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Kyle discusses the behavior of the abstract operation toBoolean.

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Transcript from the "toBoolean" Lesson

>> Kyle Simpson: And finally, let's look at the ToBoolean abstract operation. And by the way, these four are what we're looking at, two primitive, two string, two number, and two Boolean. There are other abstract operations that they refer to and use. So read those in the spec if you're curious, but these are the major ones you're gonna run into.

[00:00:14] So ToBoolean, section 7.1.2 in the spec. Anytime you have any value that is not a Boolean, and it's used in a place that needs a Boolean, this operation occurs. Exactly the same as the other ones, okay? This operation is less algorithmic and more lookup. There's not really anything to do, other than to say, is the value, what we call falsy, or not, that's really the only question here.

[00:00:43] So there's essentially a look up table. Literally in the spec, that says, here is the value of one of these things if so return false, meaning the false value is what came back from ToBoolean. And otherwise just return true. So it defines a very specific and short limited list of what we call falsy values.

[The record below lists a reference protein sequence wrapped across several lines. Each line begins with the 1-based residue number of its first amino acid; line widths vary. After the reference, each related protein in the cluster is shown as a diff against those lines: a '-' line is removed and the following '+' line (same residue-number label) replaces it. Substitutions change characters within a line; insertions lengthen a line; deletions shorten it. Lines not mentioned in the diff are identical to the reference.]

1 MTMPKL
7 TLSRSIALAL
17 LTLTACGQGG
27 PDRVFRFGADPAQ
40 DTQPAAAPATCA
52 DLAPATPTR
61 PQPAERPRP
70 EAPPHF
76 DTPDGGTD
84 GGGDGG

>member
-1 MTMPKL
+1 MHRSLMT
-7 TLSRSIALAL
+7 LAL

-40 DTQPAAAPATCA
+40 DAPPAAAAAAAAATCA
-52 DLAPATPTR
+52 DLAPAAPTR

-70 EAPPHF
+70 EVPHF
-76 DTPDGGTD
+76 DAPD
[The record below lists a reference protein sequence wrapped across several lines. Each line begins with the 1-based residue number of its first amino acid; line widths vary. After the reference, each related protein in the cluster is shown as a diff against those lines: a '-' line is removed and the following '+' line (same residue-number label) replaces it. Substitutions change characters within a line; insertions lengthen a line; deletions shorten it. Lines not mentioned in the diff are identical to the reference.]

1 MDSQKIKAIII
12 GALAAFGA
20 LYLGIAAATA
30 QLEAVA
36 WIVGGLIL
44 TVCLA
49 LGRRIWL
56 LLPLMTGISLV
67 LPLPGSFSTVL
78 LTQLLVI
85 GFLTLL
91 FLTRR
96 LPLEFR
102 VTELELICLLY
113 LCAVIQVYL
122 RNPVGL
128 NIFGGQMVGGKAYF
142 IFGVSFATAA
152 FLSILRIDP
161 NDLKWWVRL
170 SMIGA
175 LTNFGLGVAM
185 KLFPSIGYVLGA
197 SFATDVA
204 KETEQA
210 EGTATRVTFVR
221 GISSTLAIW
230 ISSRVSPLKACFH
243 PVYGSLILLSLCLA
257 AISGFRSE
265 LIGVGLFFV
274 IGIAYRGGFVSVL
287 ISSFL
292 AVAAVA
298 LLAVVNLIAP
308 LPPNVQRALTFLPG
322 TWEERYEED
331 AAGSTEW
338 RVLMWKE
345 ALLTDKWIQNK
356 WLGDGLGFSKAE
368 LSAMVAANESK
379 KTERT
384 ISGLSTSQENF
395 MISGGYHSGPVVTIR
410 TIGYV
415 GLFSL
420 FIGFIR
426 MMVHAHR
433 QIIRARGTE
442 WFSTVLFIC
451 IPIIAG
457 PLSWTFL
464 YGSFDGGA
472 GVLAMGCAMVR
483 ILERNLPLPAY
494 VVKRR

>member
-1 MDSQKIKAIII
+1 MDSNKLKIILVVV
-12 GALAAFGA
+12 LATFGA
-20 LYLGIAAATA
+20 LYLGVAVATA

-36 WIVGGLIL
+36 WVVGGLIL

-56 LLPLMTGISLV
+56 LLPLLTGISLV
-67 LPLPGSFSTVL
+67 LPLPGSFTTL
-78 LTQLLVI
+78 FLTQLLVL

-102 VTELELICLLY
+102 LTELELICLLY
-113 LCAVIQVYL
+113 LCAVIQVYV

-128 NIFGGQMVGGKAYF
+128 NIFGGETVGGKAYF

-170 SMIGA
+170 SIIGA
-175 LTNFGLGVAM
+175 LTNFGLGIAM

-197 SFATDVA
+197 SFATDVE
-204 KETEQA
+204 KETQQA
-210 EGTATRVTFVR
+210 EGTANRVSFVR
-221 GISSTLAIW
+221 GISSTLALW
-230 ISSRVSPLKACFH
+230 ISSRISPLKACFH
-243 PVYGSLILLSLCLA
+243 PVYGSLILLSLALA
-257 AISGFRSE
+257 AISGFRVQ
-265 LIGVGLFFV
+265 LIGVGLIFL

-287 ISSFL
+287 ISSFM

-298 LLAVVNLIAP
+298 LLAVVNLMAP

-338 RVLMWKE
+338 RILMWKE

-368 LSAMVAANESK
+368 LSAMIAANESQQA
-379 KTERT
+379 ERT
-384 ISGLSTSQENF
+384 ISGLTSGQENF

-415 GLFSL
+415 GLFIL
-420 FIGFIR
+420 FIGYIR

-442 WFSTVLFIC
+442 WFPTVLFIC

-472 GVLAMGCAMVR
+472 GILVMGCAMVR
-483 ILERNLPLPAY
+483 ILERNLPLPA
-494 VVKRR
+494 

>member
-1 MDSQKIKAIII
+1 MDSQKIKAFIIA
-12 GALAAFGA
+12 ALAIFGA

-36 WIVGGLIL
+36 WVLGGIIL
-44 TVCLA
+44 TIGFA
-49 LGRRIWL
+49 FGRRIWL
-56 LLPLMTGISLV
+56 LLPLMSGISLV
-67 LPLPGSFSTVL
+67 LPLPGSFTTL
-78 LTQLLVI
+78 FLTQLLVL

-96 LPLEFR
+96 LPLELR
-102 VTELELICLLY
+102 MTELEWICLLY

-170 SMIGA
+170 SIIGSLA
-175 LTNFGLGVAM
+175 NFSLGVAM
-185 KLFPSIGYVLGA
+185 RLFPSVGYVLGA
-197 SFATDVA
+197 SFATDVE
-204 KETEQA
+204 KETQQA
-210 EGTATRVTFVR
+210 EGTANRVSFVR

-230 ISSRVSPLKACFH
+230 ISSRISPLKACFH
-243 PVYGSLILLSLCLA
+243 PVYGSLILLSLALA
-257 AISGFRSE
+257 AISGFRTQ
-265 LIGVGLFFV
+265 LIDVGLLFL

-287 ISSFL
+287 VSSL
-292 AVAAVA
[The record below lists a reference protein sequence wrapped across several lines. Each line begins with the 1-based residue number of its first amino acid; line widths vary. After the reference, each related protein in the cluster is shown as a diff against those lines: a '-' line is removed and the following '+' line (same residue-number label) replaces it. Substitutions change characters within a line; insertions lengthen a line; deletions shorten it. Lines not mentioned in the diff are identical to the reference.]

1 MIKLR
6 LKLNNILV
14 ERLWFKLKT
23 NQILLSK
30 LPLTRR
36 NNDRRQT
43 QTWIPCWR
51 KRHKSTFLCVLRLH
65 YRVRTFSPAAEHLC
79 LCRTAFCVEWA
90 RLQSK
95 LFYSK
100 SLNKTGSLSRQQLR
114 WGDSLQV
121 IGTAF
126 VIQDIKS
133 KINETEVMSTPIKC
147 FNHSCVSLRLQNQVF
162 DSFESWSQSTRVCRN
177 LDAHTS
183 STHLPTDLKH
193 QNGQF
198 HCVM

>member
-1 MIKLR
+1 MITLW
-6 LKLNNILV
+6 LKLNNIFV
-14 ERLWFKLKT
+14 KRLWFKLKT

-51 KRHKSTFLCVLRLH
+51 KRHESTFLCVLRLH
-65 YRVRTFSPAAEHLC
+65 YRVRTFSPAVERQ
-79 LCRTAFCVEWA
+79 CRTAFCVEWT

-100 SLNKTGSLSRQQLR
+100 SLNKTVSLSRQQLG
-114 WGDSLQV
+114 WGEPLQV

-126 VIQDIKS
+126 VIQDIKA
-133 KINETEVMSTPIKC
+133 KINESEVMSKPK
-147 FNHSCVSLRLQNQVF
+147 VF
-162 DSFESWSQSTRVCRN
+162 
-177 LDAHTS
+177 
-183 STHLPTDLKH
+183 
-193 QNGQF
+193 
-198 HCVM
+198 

[00:01:03] That is values that will return false when coerced to a Boolean, and any of the various ways that you can coerce to a Boolean. These are the falsy values. The empty string, either of the 0, the null, the NaN, the false, and the undefined. Those are our falsy values.

>> Kyle Simpson: If it's not on that list, it is always truthy, okay? If it's not on the list, it is truthy. So some examples of things on that list, that list is infinitely long. But some examples would be a string, a number, an object, an array, true, function. Those are all truthy values.

[00:01:44] Let's see if you're paying attention. What would happen if you try to two Boolean an empty array? Would it be truthy or would it be falsy? So pay very close attention to how I describe to ToBoolean, it does not invoke the two primitive algorithm. Or the two number, or the to string, or anything, it just does a look up.

[00:02:09] So is the empty array on the falsy the list?
>> class: No.
>> Kyle Simpson: So what must it return?
>> class: Truthy.
>> Kyle Simpson: True, okay? That's a key thing to keep in your mind when you're doing to Booleans, when that's what's happening, there's no other coercion stuff happening. It's just a straight look up, is it there or is it not.

[00:02:27] You can't override it with a value over to string or anything. It's just is it on the list or is it not, okay? So that's how we get our falsy and truthy values. Essentially, memorize the falsy the list, and then always ask is the value on that list if so falsy, otherwise, it must be truthy.